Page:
By the time Irene Pipes and her husband Richard were starting a family in 1949, the Jewish refugees had become fully assimilated Americans.
It had been only nine years since each had fled Nazi-occupied Poland with their families, who settled in New York. After meeting in college and getting married, the young couple was about to enter the Ivy League world of Harvard and Cambridge, and looked only to a bright future. They wanted nothing to do with the traumas of their past.
The only time their oldest son Daniel and his brother Steven heard Polish was when their family gathered with relatives and when their parents didn’t want them to understand what they were saying to each other.
“Polish was a secret language,” Daniel told the Jewish Journal in a conversation recalling his mother Irene, who died July 31 in Cambridge at age 98.
Richard, her beloved husband and companion for some 72 years of marriage, died five years ago. The career-long Harvard University professor was a scholar of Russian and Soviet history and an adviser to the Reagan administration on Soviet and Eastern European policy.
In ways Irene would never have imagined, she discovered a level of comfort and pleasure in her native Warsaw, Daniel wrote in a published remembrance. It was a transformation that began in the 1950s and continued for the rest of her life, said Daniel Pipes, president of the Middle East Forum and a prominent commentator on the region.
“She felt very much at home in her native town, delighting in the language, food, and high culture,” he wrote.
Over time, she became an early and influential champion of fostering Jewish-Polish relations and of the re-emergence of Jewish life in Poland.
Her advocacy included serving as president of the American Association for Polish-Jewish Studies since the 1990s and she played a leading role in the production of Gazeta, the association’s notable quarterly journal, Antony Polonsky wrote in a comment to Daniel Pipes’ remembrance. Polonsky is an emeritus professor of Holocaust and Jewish studies at Brandeis University and chief historian at Warsaw’s POLIN Museum of the History of Polish Jews.
“She employed her considerable diplomatic talents to foster dialogue on difficult and divisive issues,” Polonsky wrote.
Her contributions to Polish-Jewish understanding earned her the Commander’s Cross of the Order of Merit of the Republic of Poland, noted Polonsky, who worked closely with Irene at the American Association for Polish-Jewish Studies.
Daniel Pipes realized only recently that his mother’s embrace of Poland stood out among some Jewish Polish refugees and survivors, who did not want to visit their native country having survived persecution against Jews and in some cases, the deadly Holocaust.
Over time, Irene began to spend one month every year in Warsaw, Daniel Pipes said. His father was a reluctant co-traveler, among those who would have preferred to spend less time there.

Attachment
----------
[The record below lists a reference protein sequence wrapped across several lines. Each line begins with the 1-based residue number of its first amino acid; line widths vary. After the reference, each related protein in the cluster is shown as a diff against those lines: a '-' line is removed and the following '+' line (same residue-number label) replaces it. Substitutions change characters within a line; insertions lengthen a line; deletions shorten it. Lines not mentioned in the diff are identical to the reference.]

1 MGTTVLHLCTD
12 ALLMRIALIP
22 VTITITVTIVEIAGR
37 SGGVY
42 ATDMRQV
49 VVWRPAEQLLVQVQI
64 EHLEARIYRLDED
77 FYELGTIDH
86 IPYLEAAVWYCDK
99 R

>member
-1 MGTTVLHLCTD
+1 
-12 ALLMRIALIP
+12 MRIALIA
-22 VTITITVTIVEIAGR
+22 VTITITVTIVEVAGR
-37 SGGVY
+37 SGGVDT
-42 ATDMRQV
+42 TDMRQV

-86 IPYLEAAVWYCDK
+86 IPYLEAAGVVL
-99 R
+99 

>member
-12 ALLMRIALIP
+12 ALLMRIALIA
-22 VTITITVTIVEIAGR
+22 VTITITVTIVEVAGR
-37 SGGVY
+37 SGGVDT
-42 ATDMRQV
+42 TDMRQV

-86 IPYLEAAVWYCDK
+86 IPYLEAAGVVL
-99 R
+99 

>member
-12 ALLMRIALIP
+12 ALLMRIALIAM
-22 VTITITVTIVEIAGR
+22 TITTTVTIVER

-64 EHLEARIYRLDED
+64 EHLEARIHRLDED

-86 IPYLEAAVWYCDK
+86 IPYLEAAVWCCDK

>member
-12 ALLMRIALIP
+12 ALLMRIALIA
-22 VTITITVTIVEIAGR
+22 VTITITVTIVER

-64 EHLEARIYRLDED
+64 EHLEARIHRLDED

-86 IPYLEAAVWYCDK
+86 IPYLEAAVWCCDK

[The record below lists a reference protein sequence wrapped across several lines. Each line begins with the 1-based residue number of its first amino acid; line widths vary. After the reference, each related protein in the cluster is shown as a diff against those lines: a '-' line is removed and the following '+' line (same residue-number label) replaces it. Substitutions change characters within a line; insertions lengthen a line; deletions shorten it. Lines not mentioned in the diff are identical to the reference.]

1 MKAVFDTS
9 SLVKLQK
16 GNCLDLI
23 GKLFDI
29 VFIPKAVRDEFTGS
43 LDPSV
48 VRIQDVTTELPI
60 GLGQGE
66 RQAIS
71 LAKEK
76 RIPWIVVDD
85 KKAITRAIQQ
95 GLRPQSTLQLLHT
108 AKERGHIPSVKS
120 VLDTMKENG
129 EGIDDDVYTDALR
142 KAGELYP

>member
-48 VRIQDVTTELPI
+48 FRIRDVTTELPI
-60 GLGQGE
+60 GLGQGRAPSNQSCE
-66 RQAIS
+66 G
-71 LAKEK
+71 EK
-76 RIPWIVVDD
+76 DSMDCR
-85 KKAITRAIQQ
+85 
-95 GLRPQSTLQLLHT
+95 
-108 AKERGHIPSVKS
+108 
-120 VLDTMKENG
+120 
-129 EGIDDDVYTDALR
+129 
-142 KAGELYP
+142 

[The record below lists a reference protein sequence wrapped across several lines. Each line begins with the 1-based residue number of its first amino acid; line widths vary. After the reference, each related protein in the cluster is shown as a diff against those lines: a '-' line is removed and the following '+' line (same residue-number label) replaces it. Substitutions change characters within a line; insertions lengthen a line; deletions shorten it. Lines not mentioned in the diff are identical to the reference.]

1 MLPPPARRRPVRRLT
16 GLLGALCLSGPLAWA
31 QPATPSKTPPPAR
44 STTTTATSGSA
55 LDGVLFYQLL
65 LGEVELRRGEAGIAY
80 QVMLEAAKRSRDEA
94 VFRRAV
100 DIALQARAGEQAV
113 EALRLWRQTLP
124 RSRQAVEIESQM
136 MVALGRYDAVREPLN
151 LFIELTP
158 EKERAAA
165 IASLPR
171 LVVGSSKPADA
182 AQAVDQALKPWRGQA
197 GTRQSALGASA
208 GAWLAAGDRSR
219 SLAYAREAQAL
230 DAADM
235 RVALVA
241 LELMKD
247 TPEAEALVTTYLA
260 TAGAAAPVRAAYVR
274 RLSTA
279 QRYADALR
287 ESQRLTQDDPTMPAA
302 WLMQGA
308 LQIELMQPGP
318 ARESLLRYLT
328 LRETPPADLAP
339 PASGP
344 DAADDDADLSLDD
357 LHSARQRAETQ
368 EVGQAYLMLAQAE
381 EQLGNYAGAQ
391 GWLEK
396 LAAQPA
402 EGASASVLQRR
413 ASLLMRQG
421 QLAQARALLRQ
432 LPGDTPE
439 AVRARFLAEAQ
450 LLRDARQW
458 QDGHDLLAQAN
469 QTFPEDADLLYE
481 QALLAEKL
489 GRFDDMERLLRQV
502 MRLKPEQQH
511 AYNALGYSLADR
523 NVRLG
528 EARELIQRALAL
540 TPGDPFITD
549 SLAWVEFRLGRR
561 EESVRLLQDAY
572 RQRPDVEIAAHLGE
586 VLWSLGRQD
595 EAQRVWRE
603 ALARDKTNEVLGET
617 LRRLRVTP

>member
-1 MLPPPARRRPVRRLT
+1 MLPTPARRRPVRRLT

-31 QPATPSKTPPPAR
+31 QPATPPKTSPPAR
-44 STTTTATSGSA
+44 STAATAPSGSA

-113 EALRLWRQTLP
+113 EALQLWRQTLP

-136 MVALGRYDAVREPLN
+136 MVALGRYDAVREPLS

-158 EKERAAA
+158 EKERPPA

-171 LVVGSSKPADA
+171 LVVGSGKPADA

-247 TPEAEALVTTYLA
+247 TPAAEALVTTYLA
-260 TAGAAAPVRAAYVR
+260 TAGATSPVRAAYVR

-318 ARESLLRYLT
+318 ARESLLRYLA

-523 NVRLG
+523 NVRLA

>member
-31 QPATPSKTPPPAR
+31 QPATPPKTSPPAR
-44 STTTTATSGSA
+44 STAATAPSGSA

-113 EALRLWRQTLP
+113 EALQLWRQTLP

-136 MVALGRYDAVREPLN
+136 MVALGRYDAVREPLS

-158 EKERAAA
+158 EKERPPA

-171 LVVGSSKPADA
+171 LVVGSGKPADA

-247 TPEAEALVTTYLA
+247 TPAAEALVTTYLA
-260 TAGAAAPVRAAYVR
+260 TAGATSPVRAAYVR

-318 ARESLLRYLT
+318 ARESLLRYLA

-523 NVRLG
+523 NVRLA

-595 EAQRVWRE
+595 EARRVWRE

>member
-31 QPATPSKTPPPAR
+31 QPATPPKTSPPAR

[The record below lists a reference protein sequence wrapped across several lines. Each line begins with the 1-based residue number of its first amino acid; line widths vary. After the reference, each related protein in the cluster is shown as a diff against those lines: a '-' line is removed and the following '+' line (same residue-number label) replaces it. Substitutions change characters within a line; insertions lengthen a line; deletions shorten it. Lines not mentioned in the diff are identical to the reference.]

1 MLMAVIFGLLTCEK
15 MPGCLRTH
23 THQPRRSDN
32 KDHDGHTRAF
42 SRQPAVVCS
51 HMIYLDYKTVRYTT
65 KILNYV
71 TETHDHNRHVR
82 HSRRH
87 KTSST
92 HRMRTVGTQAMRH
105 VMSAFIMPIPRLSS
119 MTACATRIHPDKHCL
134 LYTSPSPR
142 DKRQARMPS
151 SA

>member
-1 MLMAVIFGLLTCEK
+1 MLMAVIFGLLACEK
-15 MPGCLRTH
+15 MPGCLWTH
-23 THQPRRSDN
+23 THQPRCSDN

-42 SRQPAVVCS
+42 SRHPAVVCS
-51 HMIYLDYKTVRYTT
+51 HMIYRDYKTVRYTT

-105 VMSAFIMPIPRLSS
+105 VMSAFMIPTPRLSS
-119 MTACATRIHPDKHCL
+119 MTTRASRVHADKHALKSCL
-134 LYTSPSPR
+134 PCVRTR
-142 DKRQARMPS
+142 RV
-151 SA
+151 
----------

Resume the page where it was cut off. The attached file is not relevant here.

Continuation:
“She was appreciated there as someone who carried this pre-war, pre-fascist, pre-Communist culture,” he recalled about his mother.
There was also a touch of nostalgia, Daniel Pipes said.
Born Irena Eugenia Roth in Warsaw on Nov. 28, 1924, she recalled a happy childhood with her younger sister, Hanna, enjoying a financially comfortable lifestyle. When Daniel Pipes and his family traveled to Warsaw with his mother, she was eager to take them to the pastry shop cafe she had frequented with her grandmother years before.
She developed close friendships with college professors and people in the arts, including Krzysztof Penderecki, a prominent classical composer, and his wife, Elzbieta.
Her friendship with professor Józef Andrzej Gierowski, the rector of Jagiellonian University in Krakow, led to her keen interest in the university’s Institute for Jewish Studies. Nearly a decade ago, she established a research center on the history and culture of Polish Jewry and Polish-Jewish relations.
She her husband, Richard, and Daniel Pipes were guests at the launch of the center, with a two-day program in October of 2014 that included talks by Richard and Daniel, according to professor Michal Galas, the center’s director appointed from its founding.
Edyta Gawron, a professor at the Jewish Institute, recalled fond conversations she had with Irene over the course of her many visits to Krakow, with Irene speaking in fluent Polish about her favorite food and places she enjoyed visiting.
She was always eager to speak with young people taking Jewish studies classes.
“I think she admired their determination to commemorate the Jewish life in Poland,” Gawron said in an email.
Irene stayed up-to-date on current events in Poland, both her son and Polonsky said. Despite being saddened by the recent rise of populism there, she never lost her sense of hope for Poland’s future and in Jewish-Polish relations.
“She remained optimistic, convinced that people of good will would find common ground,” Polonsky wrote. “She will be sorely missed.” Θ